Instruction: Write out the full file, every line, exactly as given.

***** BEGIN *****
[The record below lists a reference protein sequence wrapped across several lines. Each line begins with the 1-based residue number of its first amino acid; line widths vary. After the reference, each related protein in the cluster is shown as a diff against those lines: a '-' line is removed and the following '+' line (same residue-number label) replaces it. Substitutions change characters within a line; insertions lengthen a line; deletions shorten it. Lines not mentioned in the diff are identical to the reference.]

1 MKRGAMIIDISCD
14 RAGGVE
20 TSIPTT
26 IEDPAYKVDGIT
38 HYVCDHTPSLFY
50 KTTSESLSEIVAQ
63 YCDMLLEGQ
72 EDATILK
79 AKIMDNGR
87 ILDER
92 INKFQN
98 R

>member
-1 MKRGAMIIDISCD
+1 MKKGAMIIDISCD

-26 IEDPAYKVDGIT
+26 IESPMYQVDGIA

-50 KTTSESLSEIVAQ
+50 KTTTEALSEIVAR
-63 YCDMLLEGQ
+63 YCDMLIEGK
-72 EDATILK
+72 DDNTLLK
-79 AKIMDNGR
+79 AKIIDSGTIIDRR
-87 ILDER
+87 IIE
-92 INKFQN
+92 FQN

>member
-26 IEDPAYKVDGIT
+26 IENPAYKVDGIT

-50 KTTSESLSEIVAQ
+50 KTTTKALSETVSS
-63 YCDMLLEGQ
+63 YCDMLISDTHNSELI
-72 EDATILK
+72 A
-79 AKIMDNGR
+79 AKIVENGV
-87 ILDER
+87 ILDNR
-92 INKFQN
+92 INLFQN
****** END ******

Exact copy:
[The record below lists a reference protein sequence wrapped across several lines. Each line begins with the 1-based residue number of its first amino acid; line widths vary. After the reference, each related protein in the cluster is shown as a diff against those lines: a '-' line is removed and the following '+' line (same residue-number label) replaces it. Substitutions change characters within a line; insertions lengthen a line; deletions shorten it. Lines not mentioned in the diff are identical to the reference.]

1 MKRGAMIIDISCD
14 RAGGVE
20 TSIPTT
26 IEDPAYKVDGIT
38 HYVCDHTPSLFY
50 KTTSESLSEIVAQ
63 YCDMLLEGQ
72 EDATILK
79 AKIMDNGR
87 ILDER
92 INKFQN
98 R

>member
-1 MKRGAMIIDISCD
+1 MKKGAMIIDISCD

-26 IEDPAYKVDGIT
+26 IESPMYQVDGIA

-50 KTTSESLSEIVAQ
+50 KTTTEALSEIVAR
-63 YCDMLLEGQ
+63 YCDMLIEGK
-72 EDATILK
+72 DDNTLLK
-79 AKIMDNGR
+79 AKIIDSGTIIDRR
-87 ILDER
+87 IIE
-92 INKFQN
+92 FQN

>member
-26 IEDPAYKVDGIT
+26 IENPAYKVDGIT

-50 KTTSESLSEIVAQ
+50 KTTTKALSETVSS
-63 YCDMLLEGQ
+63 YCDMLISDTHNSELI
-72 EDATILK
+72 A
-79 AKIMDNGR
+79 AKIVENGV
-87 ILDER
+87 ILDNR
-92 INKFQN
+92 INLFQN